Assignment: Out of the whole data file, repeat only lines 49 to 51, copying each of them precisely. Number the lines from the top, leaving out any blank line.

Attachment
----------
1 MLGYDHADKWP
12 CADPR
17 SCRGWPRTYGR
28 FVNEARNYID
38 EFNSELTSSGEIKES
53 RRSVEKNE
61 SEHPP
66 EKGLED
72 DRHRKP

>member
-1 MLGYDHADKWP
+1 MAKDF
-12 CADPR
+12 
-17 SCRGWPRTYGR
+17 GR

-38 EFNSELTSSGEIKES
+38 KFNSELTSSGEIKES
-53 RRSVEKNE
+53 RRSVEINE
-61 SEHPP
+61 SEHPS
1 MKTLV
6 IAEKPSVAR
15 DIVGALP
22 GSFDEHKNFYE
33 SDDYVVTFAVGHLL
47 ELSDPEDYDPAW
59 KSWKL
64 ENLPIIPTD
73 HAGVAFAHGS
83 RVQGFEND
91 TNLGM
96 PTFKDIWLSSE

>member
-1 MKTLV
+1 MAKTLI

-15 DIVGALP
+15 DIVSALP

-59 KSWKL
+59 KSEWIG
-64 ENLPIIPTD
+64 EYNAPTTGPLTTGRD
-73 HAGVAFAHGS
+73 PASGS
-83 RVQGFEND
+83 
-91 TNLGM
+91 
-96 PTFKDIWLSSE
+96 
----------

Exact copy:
+91 
-96 PTFKDIWLSSE
+96 